UAlbany lacrosse coach, former player bring game to pipeline protesters

From left, Scott Marr, Lyle Thompson and Bill O'Brien are shown Tuesday at the Standing Rock Indian Reservation in North Dakota. Thompson is a former UAlbany men's lacrosse star, while Marr is the program's head coach.From left, Scott Marr, Lyle Thompson and Bill O'Brien are shown Tuesday at the Standing Rock Indian Reservation in North Dakota. Thompson is a former UAlbany men's lacrosse star, while Marr is the program's head coach.

By Michael Kelly

After roughly 27 hours of driving, University at Albany men’s lacrosse coach Scott Marr and his former player Lyle Thompson early Monday evening reached the scene of the protests against the Dakota Access Pipeline in Cannon Ball, N.D.

Walking around the camps set up within the Standing Rock Indian Reservation, Marr said the situation was unlike anything he’d previously seen.

“It was surreal. When we were over there, it was pretty calm. We got there around 5, 6 o’clock,” Marr said Tuesday. “People were eating dinner and stuff like that. They were camping. It’s a little village, really. … But it’s surreal [because] you’re walking around on sacred Native land, and then across the river you see bulldozers and huge mounds of dirt. You can just feel that people are hunkered down. They’re not willing to give in.”

From left, Bill O'Brien, Lyle Thompson and Scott Marr are shown Tuesday in front of a post with signs from the various tribes stationed at the  Standing Rock Indian Reservation in North Dakota to protest the Dakota Access Pipeline. Thompson is a former UAlbany men's lacrosse star, while Marr is the program's head coach.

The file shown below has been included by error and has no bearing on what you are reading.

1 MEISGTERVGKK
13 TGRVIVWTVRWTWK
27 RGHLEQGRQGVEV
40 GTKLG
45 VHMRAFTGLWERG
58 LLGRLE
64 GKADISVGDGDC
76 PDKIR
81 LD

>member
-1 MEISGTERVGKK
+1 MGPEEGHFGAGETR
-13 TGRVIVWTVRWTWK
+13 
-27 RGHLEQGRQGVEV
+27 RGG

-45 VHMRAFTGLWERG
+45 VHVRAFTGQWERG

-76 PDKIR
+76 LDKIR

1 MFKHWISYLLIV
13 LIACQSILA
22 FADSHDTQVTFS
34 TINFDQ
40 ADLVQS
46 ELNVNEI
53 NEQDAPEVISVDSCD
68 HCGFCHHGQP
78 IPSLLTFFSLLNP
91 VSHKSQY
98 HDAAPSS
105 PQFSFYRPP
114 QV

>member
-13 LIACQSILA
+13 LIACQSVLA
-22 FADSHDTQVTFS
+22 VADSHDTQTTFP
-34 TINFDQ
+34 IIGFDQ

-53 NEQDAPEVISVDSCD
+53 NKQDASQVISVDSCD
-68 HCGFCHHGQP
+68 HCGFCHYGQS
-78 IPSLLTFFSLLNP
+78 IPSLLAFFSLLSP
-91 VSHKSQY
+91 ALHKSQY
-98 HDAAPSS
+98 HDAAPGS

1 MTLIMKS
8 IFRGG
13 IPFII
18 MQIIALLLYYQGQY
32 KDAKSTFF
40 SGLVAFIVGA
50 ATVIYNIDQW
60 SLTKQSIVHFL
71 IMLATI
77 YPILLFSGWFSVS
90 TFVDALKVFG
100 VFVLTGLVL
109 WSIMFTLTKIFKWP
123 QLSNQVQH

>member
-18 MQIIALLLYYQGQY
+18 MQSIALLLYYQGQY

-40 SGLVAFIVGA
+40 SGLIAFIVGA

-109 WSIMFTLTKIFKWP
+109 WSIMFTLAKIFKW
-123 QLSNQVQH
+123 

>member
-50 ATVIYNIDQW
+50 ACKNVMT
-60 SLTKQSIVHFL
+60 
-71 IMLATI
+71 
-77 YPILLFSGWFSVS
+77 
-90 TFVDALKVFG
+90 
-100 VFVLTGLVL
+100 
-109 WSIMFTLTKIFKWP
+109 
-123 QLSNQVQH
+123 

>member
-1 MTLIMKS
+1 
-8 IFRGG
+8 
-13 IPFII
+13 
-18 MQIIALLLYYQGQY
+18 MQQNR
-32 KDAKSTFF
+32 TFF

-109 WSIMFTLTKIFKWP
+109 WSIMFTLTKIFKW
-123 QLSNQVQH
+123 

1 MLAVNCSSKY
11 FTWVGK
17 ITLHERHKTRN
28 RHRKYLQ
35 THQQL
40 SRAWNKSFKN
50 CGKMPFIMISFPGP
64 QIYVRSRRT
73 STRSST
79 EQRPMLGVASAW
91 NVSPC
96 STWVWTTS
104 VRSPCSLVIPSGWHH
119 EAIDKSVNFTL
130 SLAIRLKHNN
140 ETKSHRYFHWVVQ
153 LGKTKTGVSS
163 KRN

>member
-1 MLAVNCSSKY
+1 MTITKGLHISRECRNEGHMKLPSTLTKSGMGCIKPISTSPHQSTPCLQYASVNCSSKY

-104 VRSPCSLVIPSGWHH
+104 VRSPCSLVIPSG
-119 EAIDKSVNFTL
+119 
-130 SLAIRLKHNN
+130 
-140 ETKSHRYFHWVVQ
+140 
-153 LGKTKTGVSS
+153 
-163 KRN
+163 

From left, Bill O’Brien, Lyle Thompson and Scott Marr are shown Tuesday in front of a post with signs from the various tribes stationed at the Standing Rock Indian Reservation in North Dakota to protest the Dakota Access Pipeline. Thompson is a former UAlbany men’s lacrosse star, while Marr is the program’s head coach.

Marr and Thompson — an Onondaga Nation member who now lives on the Six Nations reservation in Canada — began their trek to the Standing Rock Indian Reservation early Sunday morning with Thompson’s wife, three children and friend Bill O’Brien. They did not stay overnight on the site — they opted for a nearby hotel because of Thompson’s young children — but used part of their time Monday night on scene to recruit players for “medicine” games of lacrosse, meant to offer fun and healing.

“Lacrosse is a Native American game,” said Thompson, who perhaps played the sport better than anyone at the college level during a career at UAlbany in which he shared the 2014 Tewaaraton Award with his brother Miles and won it solo as a senior in 2015. “Throughout the different tribes across the country, they play some form of lacrosse.”

Marr said: “So Lyle [was] trying to bring that game to the forefront to show that’s part of their culture.”

Thompson brought with him 20 wooden sticks, and his group ended up organizing a pack of three games Tuesday afternoon. Some people who participated knew of Thompson’s stellar history with the game and had some familiarity with playing the sport, while others listened closely as Thompson offered a tutorial about the sport before some quick drills and the start of the games.

Demonstrators protest against the continued construction efforts of the Dakota Access pipeline, on Market Street outside the offices of the Army Corps of Engineers in San Francisco on Nov. 15. The company behind the pipeline, situated near the Standing Rock Sioux Reservation in North Dakota, is racing to finish the $3.7 billion project as thousands of protesters are vowing to stop it.

Demonstrators protest against the continued construction efforts of the Dakota Access pipeline, on Market Street outside the offices of the Army Corps of Engineers in San Francisco on Nov. 15. The company behind the pipeline, situated near the Standing Rock Sioux Reservation in North Dakota, is racing to finish the $3.7 billion project as thousands of protesters are vowing to stop it.